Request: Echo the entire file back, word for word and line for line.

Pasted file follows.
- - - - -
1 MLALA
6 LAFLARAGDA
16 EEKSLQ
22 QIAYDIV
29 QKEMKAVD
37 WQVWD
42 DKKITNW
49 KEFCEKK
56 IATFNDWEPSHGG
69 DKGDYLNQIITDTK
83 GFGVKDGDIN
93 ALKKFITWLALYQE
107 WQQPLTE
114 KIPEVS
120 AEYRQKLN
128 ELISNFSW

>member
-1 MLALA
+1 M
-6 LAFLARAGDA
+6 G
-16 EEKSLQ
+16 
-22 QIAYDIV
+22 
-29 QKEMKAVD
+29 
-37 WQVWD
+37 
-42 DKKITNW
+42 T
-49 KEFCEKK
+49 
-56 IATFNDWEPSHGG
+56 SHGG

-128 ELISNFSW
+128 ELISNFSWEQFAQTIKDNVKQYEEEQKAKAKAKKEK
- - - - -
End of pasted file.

1 MLALA
6 LAFLARAGDA
16 EEKSLQ
22 QIAYDIV
29 QKEMKAVD
37 WQVWD
42 DKKITNW
49 KEFCEKK
56 IATFNDWEPSHGG
69 DKGDYLNQIITDTK
83 GFGVKDGDIN
93 ALKKFITWLALYQE
107 WQQPLTE
114 KIPEVS
120 AEYRQKLN
128 ELISNFSW

>member
-1 MLALA
+1 M
-6 LAFLARAGDA
+6 G
-16 EEKSLQ
+16 
-22 QIAYDIV
+22 
-29 QKEMKAVD
+29 
-37 WQVWD
+37 
-42 DKKITNW
+42 T
-49 KEFCEKK
+49 
-56 IATFNDWEPSHGG
+56 SHGG

-128 ELISNFSW
+128 ELISNFSWEQFAQTIKDNVKQYEEEQKAKAKAKKEK